Mental Health Spending Creating Haves and Have-Nots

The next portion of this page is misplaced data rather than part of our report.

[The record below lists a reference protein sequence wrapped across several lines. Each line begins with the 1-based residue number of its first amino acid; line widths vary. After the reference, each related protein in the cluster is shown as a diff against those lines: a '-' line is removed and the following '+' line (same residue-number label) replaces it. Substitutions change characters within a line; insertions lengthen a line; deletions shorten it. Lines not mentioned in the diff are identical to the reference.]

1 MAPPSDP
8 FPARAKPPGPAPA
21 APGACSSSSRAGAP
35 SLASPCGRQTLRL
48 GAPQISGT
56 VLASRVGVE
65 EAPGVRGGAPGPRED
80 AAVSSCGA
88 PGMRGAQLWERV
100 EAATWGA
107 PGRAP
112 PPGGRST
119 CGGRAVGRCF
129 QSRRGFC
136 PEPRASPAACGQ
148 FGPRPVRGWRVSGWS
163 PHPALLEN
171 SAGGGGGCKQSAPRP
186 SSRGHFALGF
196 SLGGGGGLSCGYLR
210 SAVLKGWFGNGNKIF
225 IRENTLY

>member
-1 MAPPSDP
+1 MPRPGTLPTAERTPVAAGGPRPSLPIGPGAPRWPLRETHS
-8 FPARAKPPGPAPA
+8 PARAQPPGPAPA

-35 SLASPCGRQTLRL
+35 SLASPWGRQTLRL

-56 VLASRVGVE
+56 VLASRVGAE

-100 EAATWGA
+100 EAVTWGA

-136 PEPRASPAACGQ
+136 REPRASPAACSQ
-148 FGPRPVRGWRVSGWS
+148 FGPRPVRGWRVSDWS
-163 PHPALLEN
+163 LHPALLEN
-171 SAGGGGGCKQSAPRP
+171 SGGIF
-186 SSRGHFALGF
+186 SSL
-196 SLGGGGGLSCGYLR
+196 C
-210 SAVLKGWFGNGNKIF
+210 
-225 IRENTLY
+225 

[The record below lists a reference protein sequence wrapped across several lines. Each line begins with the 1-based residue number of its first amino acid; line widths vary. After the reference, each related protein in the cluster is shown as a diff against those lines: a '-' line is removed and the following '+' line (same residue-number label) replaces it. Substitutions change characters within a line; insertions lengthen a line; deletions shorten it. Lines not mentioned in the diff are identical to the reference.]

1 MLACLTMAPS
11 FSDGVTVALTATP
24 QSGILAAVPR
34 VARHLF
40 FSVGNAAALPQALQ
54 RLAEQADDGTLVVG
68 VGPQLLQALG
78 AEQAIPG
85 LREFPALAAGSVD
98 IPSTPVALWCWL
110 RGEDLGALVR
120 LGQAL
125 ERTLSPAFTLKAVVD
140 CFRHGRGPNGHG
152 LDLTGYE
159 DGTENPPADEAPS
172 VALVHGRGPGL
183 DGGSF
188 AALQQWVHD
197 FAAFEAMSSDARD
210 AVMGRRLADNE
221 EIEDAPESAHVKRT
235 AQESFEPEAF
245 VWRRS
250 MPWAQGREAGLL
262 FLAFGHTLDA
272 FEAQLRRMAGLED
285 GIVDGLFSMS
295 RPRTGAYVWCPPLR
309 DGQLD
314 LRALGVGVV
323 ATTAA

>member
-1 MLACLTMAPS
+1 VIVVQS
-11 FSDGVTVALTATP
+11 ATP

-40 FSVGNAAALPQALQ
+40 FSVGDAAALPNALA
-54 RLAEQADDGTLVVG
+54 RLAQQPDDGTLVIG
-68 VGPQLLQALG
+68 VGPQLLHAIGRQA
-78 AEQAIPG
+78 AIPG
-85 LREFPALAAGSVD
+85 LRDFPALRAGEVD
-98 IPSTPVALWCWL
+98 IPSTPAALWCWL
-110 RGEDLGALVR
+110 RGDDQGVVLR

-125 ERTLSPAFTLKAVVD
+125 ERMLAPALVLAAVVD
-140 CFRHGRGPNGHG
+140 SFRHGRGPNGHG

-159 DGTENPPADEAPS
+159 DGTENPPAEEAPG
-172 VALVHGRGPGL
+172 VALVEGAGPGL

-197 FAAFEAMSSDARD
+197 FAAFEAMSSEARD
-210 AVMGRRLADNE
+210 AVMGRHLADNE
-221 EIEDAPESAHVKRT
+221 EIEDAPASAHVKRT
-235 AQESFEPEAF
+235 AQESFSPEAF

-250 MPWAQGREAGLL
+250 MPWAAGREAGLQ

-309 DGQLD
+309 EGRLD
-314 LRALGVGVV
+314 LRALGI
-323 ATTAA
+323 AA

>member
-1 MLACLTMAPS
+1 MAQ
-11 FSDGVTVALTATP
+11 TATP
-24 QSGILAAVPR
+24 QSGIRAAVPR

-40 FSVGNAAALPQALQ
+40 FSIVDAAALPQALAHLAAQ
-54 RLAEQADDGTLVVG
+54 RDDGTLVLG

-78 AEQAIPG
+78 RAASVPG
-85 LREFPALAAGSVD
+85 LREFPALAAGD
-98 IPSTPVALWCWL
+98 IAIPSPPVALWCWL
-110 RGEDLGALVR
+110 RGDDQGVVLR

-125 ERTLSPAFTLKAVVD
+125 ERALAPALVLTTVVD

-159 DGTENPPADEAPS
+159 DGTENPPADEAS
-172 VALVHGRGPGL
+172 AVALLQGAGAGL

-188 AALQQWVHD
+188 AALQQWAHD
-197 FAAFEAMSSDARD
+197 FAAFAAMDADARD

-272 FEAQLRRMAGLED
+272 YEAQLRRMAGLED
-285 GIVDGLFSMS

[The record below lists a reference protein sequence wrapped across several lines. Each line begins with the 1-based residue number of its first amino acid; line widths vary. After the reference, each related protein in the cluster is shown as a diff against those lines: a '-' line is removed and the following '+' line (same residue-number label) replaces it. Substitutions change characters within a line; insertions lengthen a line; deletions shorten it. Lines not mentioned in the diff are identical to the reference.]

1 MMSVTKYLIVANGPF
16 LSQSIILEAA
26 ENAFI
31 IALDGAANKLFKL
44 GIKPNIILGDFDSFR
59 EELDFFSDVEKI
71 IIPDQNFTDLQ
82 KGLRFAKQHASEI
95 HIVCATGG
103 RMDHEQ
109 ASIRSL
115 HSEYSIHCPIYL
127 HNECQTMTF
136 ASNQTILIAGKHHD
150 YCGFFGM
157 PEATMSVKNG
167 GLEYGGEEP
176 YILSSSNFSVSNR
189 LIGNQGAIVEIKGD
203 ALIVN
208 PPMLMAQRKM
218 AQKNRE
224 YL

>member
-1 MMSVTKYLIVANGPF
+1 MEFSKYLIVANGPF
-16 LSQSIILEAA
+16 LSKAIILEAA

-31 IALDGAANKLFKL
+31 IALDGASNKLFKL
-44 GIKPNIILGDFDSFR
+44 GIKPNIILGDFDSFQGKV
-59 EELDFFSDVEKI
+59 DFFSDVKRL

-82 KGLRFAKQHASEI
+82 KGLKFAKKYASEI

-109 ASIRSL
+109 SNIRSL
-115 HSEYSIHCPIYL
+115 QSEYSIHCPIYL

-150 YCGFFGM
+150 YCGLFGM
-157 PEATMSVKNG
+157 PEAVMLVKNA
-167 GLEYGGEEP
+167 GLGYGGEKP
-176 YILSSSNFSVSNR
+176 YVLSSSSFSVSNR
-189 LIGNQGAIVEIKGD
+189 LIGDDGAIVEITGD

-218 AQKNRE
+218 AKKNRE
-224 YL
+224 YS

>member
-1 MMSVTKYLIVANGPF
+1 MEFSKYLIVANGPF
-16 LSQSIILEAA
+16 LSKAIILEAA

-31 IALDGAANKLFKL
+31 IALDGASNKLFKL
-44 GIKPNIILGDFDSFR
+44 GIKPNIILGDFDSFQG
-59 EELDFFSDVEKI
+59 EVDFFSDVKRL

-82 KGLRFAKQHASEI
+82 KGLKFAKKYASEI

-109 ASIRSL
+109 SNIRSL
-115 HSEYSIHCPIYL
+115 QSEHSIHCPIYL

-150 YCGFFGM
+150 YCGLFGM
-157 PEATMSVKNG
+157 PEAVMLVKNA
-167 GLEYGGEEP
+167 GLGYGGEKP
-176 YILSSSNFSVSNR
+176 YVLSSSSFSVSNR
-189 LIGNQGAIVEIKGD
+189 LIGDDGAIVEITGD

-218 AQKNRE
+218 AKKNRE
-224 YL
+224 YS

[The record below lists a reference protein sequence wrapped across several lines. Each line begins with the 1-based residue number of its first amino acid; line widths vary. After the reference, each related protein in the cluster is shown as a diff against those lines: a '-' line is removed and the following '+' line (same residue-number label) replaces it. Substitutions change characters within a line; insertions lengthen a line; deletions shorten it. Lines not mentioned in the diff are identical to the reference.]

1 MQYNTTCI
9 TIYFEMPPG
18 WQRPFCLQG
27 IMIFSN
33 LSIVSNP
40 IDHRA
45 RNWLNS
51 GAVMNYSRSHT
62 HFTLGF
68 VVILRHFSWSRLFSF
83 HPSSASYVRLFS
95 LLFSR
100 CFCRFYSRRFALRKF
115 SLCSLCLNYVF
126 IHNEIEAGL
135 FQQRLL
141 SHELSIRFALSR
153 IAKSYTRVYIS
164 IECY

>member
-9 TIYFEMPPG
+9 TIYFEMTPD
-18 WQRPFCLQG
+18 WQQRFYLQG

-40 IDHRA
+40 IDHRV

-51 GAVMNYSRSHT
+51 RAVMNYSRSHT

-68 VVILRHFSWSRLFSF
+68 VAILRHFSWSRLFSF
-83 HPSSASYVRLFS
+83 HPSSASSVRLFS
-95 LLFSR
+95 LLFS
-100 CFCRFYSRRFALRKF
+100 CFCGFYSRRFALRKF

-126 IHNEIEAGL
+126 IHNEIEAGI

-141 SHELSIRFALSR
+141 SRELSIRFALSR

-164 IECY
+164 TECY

Seven years after voters approved a new tax to fund services for people with mental illness, California has slashed so much money from mental health departments that it now leads the nation in such cuts. Counties have laid off psychiatrists, reduced hospital bed space and shut down mental health clinics. And the $7.4 billion generated by the mental health tax? Much of it has gone to a cottage industry of consultants earning up to $200 an hour, as well as a host of new programs that in many cases are only loosely linked to prevention, treatment and recovery. The Bay Area News Group examined spending to date under the Mental Health Services Act of 2004, after reporting in May concerns expressed by the chairman and former chairwoman of a Santa Clara County watchdog group. They charged that local spending under the act has resulted in frivolous programs and enriched private contractors at the expense of people desperately in need of care.

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